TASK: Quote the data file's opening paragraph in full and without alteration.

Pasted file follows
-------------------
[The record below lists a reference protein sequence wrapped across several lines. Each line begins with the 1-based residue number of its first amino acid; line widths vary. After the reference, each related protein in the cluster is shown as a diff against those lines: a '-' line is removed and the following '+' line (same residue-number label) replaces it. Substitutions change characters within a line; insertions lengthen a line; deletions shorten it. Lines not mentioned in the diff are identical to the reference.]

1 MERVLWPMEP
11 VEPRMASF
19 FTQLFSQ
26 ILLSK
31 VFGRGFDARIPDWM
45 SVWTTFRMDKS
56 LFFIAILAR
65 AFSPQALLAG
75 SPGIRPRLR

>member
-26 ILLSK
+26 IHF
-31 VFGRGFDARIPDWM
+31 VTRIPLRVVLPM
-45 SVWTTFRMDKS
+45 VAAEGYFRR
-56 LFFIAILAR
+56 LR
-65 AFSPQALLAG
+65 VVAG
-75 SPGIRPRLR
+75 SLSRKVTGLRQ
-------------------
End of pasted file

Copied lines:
[The record below lists a reference protein sequence wrapped across several lines. Each line begins with the 1-based residue number of its first amino acid; line widths vary. After the reference, each related protein in the cluster is shown as a diff against those lines: a '-' line is removed and the following '+' line (same residue-number label) replaces it. Substitutions change characters within a line; insertions lengthen a line; deletions shorten it. Lines not mentioned in the diff are identical to the reference.]